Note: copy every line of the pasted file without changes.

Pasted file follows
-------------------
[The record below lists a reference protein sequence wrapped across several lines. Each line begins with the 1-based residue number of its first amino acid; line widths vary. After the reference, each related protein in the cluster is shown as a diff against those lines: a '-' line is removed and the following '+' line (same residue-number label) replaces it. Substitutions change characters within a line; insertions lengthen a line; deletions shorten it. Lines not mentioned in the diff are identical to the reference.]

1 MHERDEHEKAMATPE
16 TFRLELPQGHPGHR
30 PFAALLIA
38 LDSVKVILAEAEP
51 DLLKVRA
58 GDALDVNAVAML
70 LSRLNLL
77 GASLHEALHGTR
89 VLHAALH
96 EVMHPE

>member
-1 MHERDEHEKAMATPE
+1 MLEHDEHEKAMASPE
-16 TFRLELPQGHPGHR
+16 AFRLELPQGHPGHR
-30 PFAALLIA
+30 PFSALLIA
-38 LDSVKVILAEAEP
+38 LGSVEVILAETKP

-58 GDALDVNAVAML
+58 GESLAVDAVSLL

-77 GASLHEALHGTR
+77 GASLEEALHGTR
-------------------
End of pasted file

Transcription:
[The record below lists a reference protein sequence wrapped across several lines. Each line begins with the 1-based residue number of its first amino acid; line widths vary. After the reference, each related protein in the cluster is shown as a diff against those lines: a '-' line is removed and the following '+' line (same residue-number label) replaces it. Substitutions change characters within a line; insertions lengthen a line; deletions shorten it. Lines not mentioned in the diff are identical to the reference.]

1 MHERDEHEKAMATPE
16 TFRLELPQGHPGHR
30 PFAALLIA
38 LDSVKVILAEAEP
51 DLLKVRA
58 GDALDVNAVAML
70 LSRLNLL
77 GASLHEALHGTR
89 VLHAALH
96 EVMHPE

>member
-1 MHERDEHEKAMATPE
+1 MLEHDEHEKAMASPE
-16 TFRLELPQGHPGHR
+16 AFRLELPQGHPGHR
-30 PFAALLIA
+30 PFSALLIA
-38 LDSVKVILAEAEP
+38 LGSVEVILAETKP

-58 GDALDVNAVAML
+58 GESLAVDAVSLL

-77 GASLHEALHGTR
+77 GASLEEALHGTR